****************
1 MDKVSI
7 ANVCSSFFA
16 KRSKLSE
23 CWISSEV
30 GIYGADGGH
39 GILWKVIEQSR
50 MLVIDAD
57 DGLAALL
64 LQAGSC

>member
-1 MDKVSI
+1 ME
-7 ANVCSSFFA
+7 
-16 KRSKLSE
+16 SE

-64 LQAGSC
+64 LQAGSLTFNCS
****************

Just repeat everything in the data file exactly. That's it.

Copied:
1 MDKVSI
7 ANVCSSFFA
16 KRSKLSE
23 CWISSEV
30 GIYGADGGH
39 GILWKVIEQSR
50 MLVIDAD
57 DGLAALL
64 LQAGSC

>member
-1 MDKVSI
+1 ME
-7 ANVCSSFFA
+7 
-16 KRSKLSE
+16 SE

-64 LQAGSC
+64 LQAGSLTFNCS